“I don’t use a condom (with my regular partner) because I know that I’m faithful, but with everyone else I do”: the cultural and socioeconomic determinants of sexual partner concurrency in young South Africans.
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      • Chege J.
      • Musonda R.
      • et al.
      Why do young women have a much higher prevalence of HIV than young men? A study in Kisumu, Kenya and Ndola, Zambia.
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      • Morison L.
      • Lagarde E.
      • et al.
      Study Group on Heterogeneity of HIV Epidemics in African Cities
      Ecological and individual level analysis of risk factors for HIV infection in four urban populations in sub-Saharan Africa with different levels of HIV infection.
      • Manhart L.E.
      • Aral S.O.
      • Holmes K.K.
      • Foxman B.
      Sex partner concurrency: measurement, prevalence, and correlates among urban 18–39-year-olds.
      In terms of behavioural factors, measures of lifetime number of sex partners,
      • Kenyon C.
      • Boulle A.
      • Badri M.
      • Asselman V.
      “I don’t use a condom (with my regular partner) because I know that I’m faithful, but with everyone else I do”: the cultural and socioeconomic determinants of sexual partner concurrency in young South Africans.
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      • Krasnoselskikh T.V.
      • Niccolai L.M.
      • Golovanov S.
      • Kozlov A.P.
      • Abdala N.
      Concurrent sexual partnerships and sexually transmitted diseases in Russia.
      condom use at first sex,
      • Kenyon C.
      • Colebunders R.
      Correlates of concurrency among young people in Carletonville, South Africa.
      • Senn T.E.
      • Carey M.P.
      • Vanable P.A.
      • Coury-Doniger P.
      • Urban M.
      Sexual partner concurrency among STI clinic patients with a steady partner: correlates and associations with condom use.
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      • Agot K.
      • Ndinya-Achola J.O.
      • et al.
      Determinants of consistent condom use vary by partner type among young men in Kisumu, Kenya: a multi-level data analysis.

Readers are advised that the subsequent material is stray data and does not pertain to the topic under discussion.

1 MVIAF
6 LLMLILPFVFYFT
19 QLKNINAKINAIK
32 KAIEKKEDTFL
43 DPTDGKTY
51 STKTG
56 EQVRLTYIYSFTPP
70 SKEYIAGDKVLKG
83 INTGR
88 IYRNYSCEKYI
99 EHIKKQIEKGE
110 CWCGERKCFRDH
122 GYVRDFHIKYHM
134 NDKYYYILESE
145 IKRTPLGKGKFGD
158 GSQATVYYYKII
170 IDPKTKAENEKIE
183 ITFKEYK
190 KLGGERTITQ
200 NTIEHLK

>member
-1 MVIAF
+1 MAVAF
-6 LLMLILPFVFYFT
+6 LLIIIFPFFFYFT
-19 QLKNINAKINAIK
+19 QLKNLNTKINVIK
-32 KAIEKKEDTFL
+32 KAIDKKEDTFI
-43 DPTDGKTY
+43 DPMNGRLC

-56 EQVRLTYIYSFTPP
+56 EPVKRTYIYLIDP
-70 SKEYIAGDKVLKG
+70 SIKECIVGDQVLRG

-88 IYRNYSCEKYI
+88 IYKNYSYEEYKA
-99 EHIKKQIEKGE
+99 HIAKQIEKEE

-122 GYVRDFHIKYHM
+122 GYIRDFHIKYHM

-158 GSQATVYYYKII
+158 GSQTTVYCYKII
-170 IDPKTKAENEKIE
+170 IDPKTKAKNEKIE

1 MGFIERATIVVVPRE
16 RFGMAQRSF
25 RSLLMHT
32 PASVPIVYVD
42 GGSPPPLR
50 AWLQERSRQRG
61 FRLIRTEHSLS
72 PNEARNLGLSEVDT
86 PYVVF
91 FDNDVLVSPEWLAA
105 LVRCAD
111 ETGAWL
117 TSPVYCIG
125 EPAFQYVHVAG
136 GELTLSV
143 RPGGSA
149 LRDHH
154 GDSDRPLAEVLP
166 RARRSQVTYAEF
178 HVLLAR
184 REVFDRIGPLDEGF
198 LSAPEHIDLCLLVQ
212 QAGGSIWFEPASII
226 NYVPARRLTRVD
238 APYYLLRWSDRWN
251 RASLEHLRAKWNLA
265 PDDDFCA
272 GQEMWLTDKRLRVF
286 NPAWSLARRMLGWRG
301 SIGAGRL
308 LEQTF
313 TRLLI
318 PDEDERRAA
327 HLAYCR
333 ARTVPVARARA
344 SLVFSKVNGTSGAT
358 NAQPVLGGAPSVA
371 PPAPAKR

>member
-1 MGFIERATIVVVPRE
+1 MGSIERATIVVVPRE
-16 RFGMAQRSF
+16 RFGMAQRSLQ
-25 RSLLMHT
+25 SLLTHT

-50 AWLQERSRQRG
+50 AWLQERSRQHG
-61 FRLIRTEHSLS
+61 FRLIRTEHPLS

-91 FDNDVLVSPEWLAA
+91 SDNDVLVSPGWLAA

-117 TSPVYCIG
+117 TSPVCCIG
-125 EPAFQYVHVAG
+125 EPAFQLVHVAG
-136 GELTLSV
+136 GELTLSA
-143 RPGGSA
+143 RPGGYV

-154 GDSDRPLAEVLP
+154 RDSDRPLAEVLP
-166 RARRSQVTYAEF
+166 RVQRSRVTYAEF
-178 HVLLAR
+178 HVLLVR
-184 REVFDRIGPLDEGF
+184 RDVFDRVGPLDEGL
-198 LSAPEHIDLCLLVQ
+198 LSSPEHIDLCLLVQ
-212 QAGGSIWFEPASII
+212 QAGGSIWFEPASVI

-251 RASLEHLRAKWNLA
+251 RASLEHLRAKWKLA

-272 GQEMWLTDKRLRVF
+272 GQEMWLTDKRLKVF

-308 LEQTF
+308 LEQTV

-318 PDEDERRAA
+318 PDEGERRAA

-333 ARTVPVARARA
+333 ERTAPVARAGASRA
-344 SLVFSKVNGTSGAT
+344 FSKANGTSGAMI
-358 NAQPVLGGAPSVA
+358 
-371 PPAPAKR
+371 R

• Steffenson A.E.
      • Pettifor A.E.
      • Seage 3rd, G.R.
      • Rees H.V.
      • Cleary P.D.
      Concurrent sexual partnerships and human immunodeficiency virus risk among South African youth.
      frequency of alcohol consumption,
      • Kenyon C.
      • Boulle A.
      • Badri M.
      • Asselman V.
      “I don’t use a condom (with my regular partner) because I know that I’m faithful, but with everyone else I do”: the cultural and socioeconomic determinants of sexual partner concurrency in young South Africans.
      • Zhan W.
      • Krasnoselskikh T.V.
      • Niccolai L.M.
      • Golovanov S.
      • Kozlov A.P.
      • Abdala N.
      Concurrent sexual partnerships and sexually transmitted diseases in Russia.
      • Senn T.E.
      • Carey M.P.
      • Vanable P.A.
      • Coury-Doniger P.
      • Urban M.
      Sexual partner concurrency among STI clinic patients with a steady partner: correlates and associations with condom use.
      and age at first sex
      • Kenyon C.
      • Boulle A.
      • Badri M.
      • Asselman V.
      “I don’t use a condom (with my regular partner) because I know that I’m faithful, but with everyone else I do”: the cultural and socioeconomic determinants of sexual partner concurrency in young South Africans.
      • Manhart L.E.